Both these directions may be combined via the evident concept of ∞-Lie algebroid valued differential forms to yield a Lie integration of ∞-Lie algebroids to smooth ∞-groupoids.

While the construction exists and behaves as expected in examples, there is to date no good general theory providing higher analogs of, say, Lie's three theorems. But people are working on it.

Definition

Throughout, let 𝔞\mathfrak{a} be an ∞-Lie algebroid (for instance a Lie algebra, or a Lie algebroid or an L-∞-algebra). Write

CE(𝔞)dgAlg CE(\mathfrak{a}) \in dgAlg

for its Chevalley-Eilenberg algebra, a dg-algebra. Notice that, by the discussion at L-∞ algebra and at ∞-Lie algebroid, the Chevalley-Eilenberg dg-algebras CE(𝔞)CE(\mathfrak{a}) is the formal dual of 𝔞\mathfrak{a}, in that the functor

CE:LieAlgddgAlg op CE \colon \infty LieAlgd \hookrightarrow dgAlg^{op}

is a fully faithful functor. Indeed, the following definition of Lie integration (being just a smooth refinement of the Sullivan construction) makes sense just as well for any dg-algebra, not necessarily in the essential image of this embedding. But only for dg-algebras in the essential image of this embedding do the examples come out as expected for higher Lie theory.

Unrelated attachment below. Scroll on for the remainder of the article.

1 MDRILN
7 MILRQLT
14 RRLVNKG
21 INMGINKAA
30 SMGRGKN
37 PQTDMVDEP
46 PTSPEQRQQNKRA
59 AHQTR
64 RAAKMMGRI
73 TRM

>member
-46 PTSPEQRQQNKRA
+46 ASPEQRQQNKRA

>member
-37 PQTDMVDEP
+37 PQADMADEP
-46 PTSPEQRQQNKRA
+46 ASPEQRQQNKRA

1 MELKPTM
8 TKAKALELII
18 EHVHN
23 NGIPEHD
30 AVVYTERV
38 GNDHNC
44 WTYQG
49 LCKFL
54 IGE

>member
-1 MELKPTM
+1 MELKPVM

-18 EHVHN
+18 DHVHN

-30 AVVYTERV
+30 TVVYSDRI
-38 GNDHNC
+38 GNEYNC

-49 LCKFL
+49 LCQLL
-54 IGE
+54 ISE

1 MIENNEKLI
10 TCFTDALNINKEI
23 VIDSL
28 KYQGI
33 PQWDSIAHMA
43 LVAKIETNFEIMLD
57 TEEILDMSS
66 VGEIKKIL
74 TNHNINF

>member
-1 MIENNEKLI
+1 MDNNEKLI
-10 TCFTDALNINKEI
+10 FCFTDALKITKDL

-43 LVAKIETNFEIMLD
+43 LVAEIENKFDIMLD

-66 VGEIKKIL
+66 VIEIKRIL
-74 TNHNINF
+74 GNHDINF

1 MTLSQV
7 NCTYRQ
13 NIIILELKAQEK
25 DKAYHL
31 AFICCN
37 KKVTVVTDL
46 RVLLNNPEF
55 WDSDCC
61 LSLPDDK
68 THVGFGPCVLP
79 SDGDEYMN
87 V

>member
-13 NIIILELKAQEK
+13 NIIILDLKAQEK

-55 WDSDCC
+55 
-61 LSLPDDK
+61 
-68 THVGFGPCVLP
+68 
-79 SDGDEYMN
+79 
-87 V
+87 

An ∞-Lie algebra is equivalently a pointed ∞-Lie algebroid whose base space is the point. We write 𝔟𝔤LieAlgd\mathfrak{b}\mathfrak{g} \in \infty Lie Algd for objects of this form (“delooping”)

LieAlgd CE dgAlg op b CE LieAlg. \array{ \infty LieAlgd &\stackrel{CE}{\hookrightarrow}& dgAlg^{op} \\ \uparrow^{\mathrlap{b}} & \nearrow_{\mathrlap{CE}} \\ \infty LieAlg \,. }

Notice that this induces some degree shifts that may be a little ambiguous in situations like the line Lie n-algebra: as an L-∞ algebra this is b n1b^{n-1}\mathbb{R}, the corresponding ∞-Lie algebroid is b nb^n \mathbb{R}.

Higher dimensional paths in an \infty-Lie algebroid

Example

For XX a smooth manifold (possibly with boundary and with corners) then its tangent Lie algebroid TXT X is the one whose Chevalley-Eilenberg algebra is the de Rham complex

CE(TX)=(Ω (X),d dR). CE(T X) = (\Omega^\bullet(X), d_{dR}) \,.
Definition

For kk \in \mathbb{N} write Δ k\Delta^k for the standard kk-simplex regarded as a smooth manifold (with boundary and with corners).